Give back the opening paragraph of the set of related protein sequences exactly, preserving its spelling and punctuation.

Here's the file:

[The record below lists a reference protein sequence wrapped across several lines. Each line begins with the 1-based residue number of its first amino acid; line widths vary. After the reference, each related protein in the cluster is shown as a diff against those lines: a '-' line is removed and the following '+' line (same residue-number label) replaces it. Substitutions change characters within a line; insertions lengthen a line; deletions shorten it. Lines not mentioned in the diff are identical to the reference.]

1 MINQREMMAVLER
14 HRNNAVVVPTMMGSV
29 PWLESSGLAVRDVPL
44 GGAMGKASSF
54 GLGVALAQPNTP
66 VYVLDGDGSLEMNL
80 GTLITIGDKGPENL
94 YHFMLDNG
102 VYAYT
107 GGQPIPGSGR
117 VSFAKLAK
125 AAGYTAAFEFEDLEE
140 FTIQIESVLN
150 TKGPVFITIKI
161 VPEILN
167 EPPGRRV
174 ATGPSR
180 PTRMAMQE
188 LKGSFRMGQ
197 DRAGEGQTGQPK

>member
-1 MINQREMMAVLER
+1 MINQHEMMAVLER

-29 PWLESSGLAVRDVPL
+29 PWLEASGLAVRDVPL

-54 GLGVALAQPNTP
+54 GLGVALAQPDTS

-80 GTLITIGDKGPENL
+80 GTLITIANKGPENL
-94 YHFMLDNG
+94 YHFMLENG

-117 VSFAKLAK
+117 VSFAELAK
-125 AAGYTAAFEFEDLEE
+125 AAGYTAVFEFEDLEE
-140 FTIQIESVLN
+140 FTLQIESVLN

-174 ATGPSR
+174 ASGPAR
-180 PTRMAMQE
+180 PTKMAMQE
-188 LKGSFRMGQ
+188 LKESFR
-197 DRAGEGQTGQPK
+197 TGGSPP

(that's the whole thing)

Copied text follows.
[The record below lists a reference protein sequence wrapped across several lines. Each line begins with the 1-based residue number of its first amino acid; line widths vary. After the reference, each related protein in the cluster is shown as a diff against those lines: a '-' line is removed and the following '+' line (same residue-number label) replaces it. Substitutions change characters within a line; insertions lengthen a line; deletions shorten it. Lines not mentioned in the diff are identical to the reference.]